As amazing as it may seem today, there are hundreds of major gift officers around the country who are afraid to ask their donors for a gift.  Or they are afraid to ask for a significant gift. Why are they still major gift officers?  This is one of the great questions in major gift fundraising that has yet to be answered.
Perhaps, it’s because in our non-profit-so-nice culture we are afraid to fire people.  Or maybe it’s because MGO’s are such fun, good-natured people that we want to keep them around in our organizations.
Sadly, Richard and I see this phenomenon all the time.  I know the for-profit world would not put up with salespeople who are afraid to sell, so it’s time the non-profit world catches up.
I believe there are four main reasons why major gift officers or development professionals are afraid to ask.  If you or someone you manage is struggling with asking donors on a  caseload for a gift, it’s probably due to one of these reasons:

  1. Fear of rejection. Richard actually wrote about this recently in his post concerning  the little person in each of us. We find many MGO’s who have a hard time asking because they have this fear of the donor saying, “NO.”  IF an MGO cannot move past this fear, he will never make it.  And if you are a manager, you cannot allow an MGO to be stymied by this.  In my blog post earlier this week I told you that MGO’s have to be emotionally healthy to be effective.  This is one of those areas that will make or break an MGO.
  2. Lack of Confidence by the MGO that the “ask” is right.  Richard and I have seen this quite a bit.  The MGO either feels pressure from her boss or she doesn’t know her donor well enough to feel good about making the ask. When this happens she either doesn’t ask the donor when they are sitting down in their meeting or she“lowballs” the ask.  And in many cases the ask will be sabotaged by not giving the donor the opportunity to respond to the initial ask.  Here is how that sounds: “Mrs. Smith, would you consider a gift of $300,000 for the new feeding center?”  And, before she can respond, the MGO jumps in and says, “But if $300,000 is too much, anything you can give would be helpful.”  The ask is now dead in the water.  The absolute key to all of this is that the MGO has to KNOW the donor.  By the time you get to an ask, essentially before the words are even uttered from the MGO’s mouth, the donor is ready to say,”YES!!!”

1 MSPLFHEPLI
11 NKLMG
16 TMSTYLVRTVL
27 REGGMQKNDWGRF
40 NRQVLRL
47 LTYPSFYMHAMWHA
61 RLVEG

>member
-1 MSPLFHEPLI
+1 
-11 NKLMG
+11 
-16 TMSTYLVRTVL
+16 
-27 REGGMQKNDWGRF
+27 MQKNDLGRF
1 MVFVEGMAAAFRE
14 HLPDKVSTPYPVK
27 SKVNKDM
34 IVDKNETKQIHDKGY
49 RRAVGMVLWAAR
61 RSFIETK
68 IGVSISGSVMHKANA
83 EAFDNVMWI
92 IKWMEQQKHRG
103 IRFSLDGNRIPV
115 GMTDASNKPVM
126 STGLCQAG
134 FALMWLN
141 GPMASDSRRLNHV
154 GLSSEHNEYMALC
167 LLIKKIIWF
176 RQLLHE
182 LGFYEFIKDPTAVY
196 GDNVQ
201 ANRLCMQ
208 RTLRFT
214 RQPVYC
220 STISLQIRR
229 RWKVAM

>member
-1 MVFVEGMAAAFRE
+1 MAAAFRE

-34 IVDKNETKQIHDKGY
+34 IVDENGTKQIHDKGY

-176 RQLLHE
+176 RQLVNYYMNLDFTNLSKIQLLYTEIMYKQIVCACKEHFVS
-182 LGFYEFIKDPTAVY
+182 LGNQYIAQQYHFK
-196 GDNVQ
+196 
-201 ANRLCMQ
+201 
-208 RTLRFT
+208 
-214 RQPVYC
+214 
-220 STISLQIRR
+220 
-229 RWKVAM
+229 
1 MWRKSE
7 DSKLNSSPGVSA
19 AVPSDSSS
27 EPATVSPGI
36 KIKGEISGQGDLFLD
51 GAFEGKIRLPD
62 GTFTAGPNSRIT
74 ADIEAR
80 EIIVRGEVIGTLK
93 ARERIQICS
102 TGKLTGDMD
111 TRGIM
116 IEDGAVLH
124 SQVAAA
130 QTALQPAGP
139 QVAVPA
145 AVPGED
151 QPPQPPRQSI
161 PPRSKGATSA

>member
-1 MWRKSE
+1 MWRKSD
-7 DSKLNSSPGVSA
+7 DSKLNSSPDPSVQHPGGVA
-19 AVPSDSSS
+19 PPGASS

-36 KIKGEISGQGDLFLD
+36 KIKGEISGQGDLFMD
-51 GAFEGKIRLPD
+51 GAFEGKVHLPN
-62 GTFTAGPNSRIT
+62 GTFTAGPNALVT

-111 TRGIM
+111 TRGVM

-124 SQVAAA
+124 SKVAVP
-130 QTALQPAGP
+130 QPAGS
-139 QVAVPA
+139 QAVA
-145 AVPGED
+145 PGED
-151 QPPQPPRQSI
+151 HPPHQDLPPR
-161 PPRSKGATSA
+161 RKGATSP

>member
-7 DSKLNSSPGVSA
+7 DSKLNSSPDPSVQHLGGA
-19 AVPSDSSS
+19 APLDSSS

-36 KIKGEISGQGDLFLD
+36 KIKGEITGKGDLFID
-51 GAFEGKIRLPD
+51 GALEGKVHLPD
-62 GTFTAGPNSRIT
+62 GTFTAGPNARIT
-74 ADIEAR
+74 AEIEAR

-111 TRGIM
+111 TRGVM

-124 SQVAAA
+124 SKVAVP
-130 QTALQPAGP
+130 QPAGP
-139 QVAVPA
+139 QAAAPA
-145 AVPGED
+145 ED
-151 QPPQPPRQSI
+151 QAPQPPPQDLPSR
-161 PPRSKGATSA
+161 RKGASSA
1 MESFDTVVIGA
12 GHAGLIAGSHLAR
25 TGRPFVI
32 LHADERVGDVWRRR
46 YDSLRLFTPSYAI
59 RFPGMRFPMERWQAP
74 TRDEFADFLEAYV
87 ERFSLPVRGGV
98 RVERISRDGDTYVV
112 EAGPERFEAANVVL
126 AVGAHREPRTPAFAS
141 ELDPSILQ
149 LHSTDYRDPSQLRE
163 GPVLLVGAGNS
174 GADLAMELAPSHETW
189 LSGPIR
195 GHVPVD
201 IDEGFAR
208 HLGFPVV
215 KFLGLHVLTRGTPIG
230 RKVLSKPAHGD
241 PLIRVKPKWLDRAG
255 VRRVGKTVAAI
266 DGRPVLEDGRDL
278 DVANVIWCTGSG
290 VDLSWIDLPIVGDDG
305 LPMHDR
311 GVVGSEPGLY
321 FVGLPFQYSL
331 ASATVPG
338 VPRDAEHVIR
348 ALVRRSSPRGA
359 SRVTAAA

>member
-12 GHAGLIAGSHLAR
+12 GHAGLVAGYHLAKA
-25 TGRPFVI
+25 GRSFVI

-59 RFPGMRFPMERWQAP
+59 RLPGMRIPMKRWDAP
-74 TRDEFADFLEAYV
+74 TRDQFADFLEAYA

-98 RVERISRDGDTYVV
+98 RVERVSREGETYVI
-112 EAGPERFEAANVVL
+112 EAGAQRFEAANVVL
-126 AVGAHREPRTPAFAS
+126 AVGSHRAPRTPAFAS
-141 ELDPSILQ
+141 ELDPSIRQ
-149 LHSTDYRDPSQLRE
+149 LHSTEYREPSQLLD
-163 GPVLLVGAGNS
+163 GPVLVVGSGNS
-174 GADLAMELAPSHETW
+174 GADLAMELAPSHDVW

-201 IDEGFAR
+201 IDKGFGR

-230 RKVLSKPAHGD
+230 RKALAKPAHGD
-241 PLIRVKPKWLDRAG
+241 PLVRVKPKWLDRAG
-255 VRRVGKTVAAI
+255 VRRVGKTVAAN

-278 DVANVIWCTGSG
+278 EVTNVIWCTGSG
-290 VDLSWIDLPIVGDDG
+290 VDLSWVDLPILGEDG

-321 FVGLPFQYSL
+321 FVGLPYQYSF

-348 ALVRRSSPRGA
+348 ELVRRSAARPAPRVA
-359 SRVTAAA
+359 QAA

3. The MGO doesn’t passionately believe in the project or the organization.  It’s absolutely mandatory that an MGO believe in what is being offered to a donor.  If an MGO doesn’t believe in the project, how can he “sell” it to the donor?  He can’t.  This is why he comes back from a meeting with a donor with nothing in his hands.  A great MGO knows how to ask, and he will do it with unbridled passion for the cause.
  4. The MGO doesn’t have the right philosophy of giving.  This is a big deal for me.  I’ve witnessed MGO’s who basically apologize to a donor when asking for a gift.  Why?  Because they felt bad having to ask the donor to give so much money away.  I’ll bet you’ve heard an MGO say, “Gosh, I just don’t feel good about asking a donor for $100,000 in this bad economy.” Or, “I can’t ask her for that amount.  She gave us a large gift last year…” If you are a manager and you hear your MGO utter these words, this MGO has a massive misunderstanding about what fundraising is about.  I like to think that MGO’s are “brokers of joy.”  Donors want to give.  They want to make a difference.  And when donors give, they are happy and full of joy.  The role of the major gift officer is to understand this, embrace it and connect the needs of the world with a donor’s desire.  I want to be clear here.  If your donor tells you directly that he or she cannot give for some specific reason, you absolutely have to honor that.  However, if you are making up a story in your head because of something you feel, but have no real factual basis for it, then you have a problem with what fundraising is really about.

Okay, I’m going to be blunt here.  If you or someone you manage cannot ask because of one or more of these reasons, then there has to be some serious retraining…and it needs to happen quickly.  And if, after the retraining, that person continues to be afraid to ask, then he or she needs to move on.  It doesn’t do the organization or the donor any good to depend on a broken bridge to come together.  Because that is what you are.  You are a bridge between the donor’s desire to give and the organization’s greatest needs.